Cellular localization, assembly and abnormal aggregation of NFs depend on phosphorylation (Boumil et al., 2018). Pathological processes associated with neurodegeneration exhibit aberrant accumulation of MT associated aggregated forms of hyperphosphorylated neuronal protein tau in the cell bodies (Binukumar et al., 2013). These processes are critical for the disease progression in patients suffering from the AD, PD, and Amyotrophic Lateral Sclerosis (ALS). In the healthy cells, NFs and tau are localized in the axons. Proteolysis of the cell surface receptor and cell adhesion molecule APP results in the production of amyloid peptides (Roy and Rauk, 2005). Aβ peptide induces alterations in axon to soma (retrograde) and soma to axon (anterograde) traffic of tau isoforms that regulates distribution of tau in neurons, F-actin remodeling, reduced MT dynamics, and impairment of astrocytic glutamate transport (Kanaan et al., 2013; Zempel et al., 2017). Distribution of NFs and tau is regulated by posttranslational modifications (Shukla et al., 2012; Kim et al., 2014) and interactions with cellular components such as AIS proteins ankyrin G (AnkG), EB1 and GSK-3β (Zempel et al., 2017) or PP2A and peptidyl-prolyl cis/trans isomerase PIN1 (Figure 1; Rudrabhatla et al., 2009). Tau and APP intracellular fragments alter gene transcription (Multhaup et al., 2015). Phosphorylation and dephosphorylation by kinases/phosphatases are key regulatory processes that we target to provide effective preventive and treatment options. AD brains are subject to neuroinflammation regulated by microglia and immune cells in the central nervous system (Mastroeni et al., 2017). Microglia carry out both beneficial and harmful functions: plaque removal or release of neurotoxic inflammatory materials. Although genetic associations exist which point to variations in genes of glia residing proteins, further studies identify epigenetic factors involved in AD which account for influence of age-related environment/genome interactions leading to the disease. Progress in proteomics adds new proteins involved in AD (Gozal et al., 2009; Guzmán-Martinez et al., 2013; Robinson et al., 2017). Cytoskeletal proteins interact with each other and assemble in filaments in a highly specific manner; new key elements of specificity provide determinants of molecular recognition in the assembly of macromolecular complexes (Kurochkina and Iadarola, 2015). Understanding the function of kinases, phosphatases, and their targets outlines important implications and insights how to prevent and cure progressive neurological diseases.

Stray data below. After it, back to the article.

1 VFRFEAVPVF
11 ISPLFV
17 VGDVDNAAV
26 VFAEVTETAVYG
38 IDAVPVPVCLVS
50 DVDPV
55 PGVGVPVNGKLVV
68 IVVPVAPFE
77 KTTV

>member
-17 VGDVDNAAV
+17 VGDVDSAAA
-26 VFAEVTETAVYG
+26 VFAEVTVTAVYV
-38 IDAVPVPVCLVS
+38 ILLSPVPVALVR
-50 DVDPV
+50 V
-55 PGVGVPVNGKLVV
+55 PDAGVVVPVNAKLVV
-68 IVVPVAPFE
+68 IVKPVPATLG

FIGURE 1. Tau protein (A) Triply phosphorylated at S202/T205/S208 Tau peptide 202–209/511–518 (blue) in complex with anti-tau antibody AT8 (Light chain gold and Heavy chain pink) /Pdb entry 5e2w/. (B) Fragment 541–553 bound to the WW domain (green) of PIN1 / Pdb entry 1i8h/. (C) Fragments 292–319/608–635 /5n5b/ and 254–290/571–607 /Pdb entry 5n5a/ bound to F-actin. (D) PIN1 WW (green) and catalytic (yellow) domains / Pdb entry 1nmv/. (E) Fragment 573–600 (blue) /Pdb entry 6cvn/ bound to tubulin (green, magenta). (F) Domain structure; PAD, Phosphatase Activating Domain.
In this review, we discuss aberrant spatial distribution of neuronal polypeptides observed in neuropathies: aggregation, association with proteins of the neuronal cytoskeleton, and phosphorylation dependent dynamics. Particularly, we emphasize recent advancements in understanding the function and determinants of specific association of the molecules involved in AD with respect to the topographic regulation of phosphorylation in neuronal cytoskeleton and implications for the design of new therapies. Further, we address the role of various filament systems in maintenance of the shape, rigidity and dynamics of the cytoskeleton.